RWANDA 2016: We fared well, but …

True, 2016 saw many achievements in Rwanda, if you will, more than our detractors could have thought possible. But we waste much precious time engaging our worthless detractors and outright genocide deniers who do not believe anything good can come out of Rwanda, and in so doing give them credence they do not deserve.

No matter the evidence on the ground, Rwanda haters, RNC and a whole group of alleged opposition parties,  their accomplices, the so-called “Rwanda/African specialists and experts” are bent on demonizing and denying Rwanda’s progress and amazing transformation.

Let them suck egg.

We can list all our achievements till cows come home, but it falls on deaf ears, never mind that we are not the authors of the facts that are compiled by the World Bank, EU or the IMF.

The other day, in his column in THE NEW TIMES, my colleague and good friend Joseph Rwagatare penned that “2016 has been (a) good year for Rwanda.” You can say that again, brother.

Joseph is a good and deep intellectual, a damn good writer, but his words are (too) measured and carefully chosen. But here he is overly humble. Rwanda has done damn well, even a blind man can see our achievements.  In light of the negative press, (which he claims was not so bad in 2016 — unless we read different media)  we ought not be humble. From the ashes of our abyss we have built a nation that has become the envy of the continent. From the blood of our innocents springs of hope have sprouted all over Rwanda.

The list of our achievements in 2016 has been recited, ad nauseum. I won’t go there. Except for these. President Kagame was given an assignment by his peers in the AU to come up with proposals for reforming this ailing, almost irrelevant body. Just watch the man in action.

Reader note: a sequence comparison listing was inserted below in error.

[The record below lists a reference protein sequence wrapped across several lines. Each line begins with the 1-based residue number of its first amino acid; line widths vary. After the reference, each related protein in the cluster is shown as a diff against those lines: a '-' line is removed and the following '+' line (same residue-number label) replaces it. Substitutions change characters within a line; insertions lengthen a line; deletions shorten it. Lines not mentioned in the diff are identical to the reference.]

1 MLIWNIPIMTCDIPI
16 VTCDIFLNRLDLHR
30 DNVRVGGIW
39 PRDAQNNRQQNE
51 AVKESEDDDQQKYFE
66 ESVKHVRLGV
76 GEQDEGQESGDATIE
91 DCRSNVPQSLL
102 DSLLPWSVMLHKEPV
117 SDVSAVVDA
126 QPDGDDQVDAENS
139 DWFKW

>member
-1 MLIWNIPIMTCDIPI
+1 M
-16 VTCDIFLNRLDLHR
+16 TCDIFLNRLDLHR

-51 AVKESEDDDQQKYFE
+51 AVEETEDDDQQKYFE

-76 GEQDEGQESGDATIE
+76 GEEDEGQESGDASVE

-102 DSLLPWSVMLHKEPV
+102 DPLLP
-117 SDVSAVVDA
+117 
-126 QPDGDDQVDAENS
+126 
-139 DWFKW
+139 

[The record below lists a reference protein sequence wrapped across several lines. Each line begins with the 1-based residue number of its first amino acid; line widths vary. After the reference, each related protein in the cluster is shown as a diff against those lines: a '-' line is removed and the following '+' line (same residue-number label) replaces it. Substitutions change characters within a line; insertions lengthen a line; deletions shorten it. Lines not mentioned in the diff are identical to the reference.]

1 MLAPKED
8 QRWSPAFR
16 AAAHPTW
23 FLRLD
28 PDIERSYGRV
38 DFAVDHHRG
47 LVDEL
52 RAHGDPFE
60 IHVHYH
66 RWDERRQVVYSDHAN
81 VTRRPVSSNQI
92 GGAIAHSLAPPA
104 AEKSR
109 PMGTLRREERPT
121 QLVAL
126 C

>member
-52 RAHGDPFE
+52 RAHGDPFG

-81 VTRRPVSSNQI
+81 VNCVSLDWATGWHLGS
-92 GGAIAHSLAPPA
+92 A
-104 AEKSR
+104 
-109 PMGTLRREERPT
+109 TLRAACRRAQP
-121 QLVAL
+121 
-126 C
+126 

The just concluded AU Summit in Kigali was one of the best organized and most successful in the history of AU. Good crops cannot grow on arid land.

And yes, 2016 saw 9 genocide suspects extradited to Rwanda from Canada, the U.S. and Europe. If this is not an acknowledgement of how good and unbiased Rwanda’s judicial system is I don’t know what is.

France and the U.K. ought to pay attention and do the right thing: send genocidaires living in their midst to face justice where they committed their heinous crimes.

I am thinking: as they all landed at Kigali International to face justice that they have eluded all these years, these genocide suspects ought to be given a scenic drive through KIgali before they arrive at their new quarters which is going to be their new home for a long time so they can appreciate the new Rwanda. Kigali is no longer the slum they can relate to. But I digress  Let this realization sync in, and sync in mighty deeply.

It’s a new year and Rwanda will face new challenges. Come August we will go to the polls to re-affirm, I hope, our trust and confidence in Paul Kagame: one man that has, with a steady hand and nerves of steel steered The Motherland through thick and thin. He has not done it alone, but with the legendary firm resolve of Rwandans.

Our best times are yet to come.

About Willis Shalita

I am a writer who is very impassioned about Rwanda and its remarkable journey from the barbaric carnage of Genocide against Tutsi. I am an avid photographer. I believe the African story should be told through African lenses. Our time has come. If not now, when?
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